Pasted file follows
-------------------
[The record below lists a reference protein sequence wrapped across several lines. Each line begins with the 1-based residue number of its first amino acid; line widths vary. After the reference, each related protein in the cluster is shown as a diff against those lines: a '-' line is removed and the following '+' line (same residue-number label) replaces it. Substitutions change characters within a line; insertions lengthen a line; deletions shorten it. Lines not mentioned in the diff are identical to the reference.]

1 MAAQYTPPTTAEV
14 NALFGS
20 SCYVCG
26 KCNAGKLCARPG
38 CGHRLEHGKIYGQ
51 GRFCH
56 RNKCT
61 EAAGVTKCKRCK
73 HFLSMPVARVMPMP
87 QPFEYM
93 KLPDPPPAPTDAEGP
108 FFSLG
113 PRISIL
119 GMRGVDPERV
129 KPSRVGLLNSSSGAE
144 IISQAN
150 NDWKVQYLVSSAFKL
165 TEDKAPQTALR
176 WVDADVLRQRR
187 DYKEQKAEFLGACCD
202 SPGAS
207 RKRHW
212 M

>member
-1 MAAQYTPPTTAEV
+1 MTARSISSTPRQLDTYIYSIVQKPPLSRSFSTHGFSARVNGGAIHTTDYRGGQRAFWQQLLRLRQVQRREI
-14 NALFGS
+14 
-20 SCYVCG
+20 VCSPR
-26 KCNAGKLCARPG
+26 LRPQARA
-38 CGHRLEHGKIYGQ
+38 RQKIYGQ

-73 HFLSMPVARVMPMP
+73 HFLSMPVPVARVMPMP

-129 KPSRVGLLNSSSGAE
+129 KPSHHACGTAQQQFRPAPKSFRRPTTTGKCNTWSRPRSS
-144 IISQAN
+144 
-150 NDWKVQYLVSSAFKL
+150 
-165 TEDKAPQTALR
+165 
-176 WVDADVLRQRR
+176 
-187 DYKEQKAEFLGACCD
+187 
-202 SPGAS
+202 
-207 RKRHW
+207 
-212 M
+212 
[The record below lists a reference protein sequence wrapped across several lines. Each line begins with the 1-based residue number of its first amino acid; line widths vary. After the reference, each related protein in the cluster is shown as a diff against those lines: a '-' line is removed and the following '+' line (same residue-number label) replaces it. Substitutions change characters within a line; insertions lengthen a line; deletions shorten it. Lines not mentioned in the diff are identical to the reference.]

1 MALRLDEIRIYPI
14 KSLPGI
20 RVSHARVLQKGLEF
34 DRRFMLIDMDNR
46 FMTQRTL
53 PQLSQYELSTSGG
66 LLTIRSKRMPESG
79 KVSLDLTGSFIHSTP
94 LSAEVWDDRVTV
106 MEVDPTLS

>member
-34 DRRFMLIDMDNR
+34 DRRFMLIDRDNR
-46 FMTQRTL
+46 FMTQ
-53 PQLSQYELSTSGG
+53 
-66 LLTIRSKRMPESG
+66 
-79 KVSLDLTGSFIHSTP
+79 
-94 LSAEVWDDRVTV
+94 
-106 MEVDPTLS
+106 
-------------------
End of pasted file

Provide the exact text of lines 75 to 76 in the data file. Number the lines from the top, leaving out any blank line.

+66 
-79 KVSLDLTGSFIHSTP